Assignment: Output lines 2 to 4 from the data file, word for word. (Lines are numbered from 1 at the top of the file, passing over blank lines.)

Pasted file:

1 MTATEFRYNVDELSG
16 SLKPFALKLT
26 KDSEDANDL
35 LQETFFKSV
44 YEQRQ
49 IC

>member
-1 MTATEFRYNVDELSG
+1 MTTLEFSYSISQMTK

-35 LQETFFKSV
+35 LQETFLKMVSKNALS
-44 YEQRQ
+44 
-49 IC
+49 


16 SLKPFALKLT
26 KDSEDANDL
35 LQETFFKSV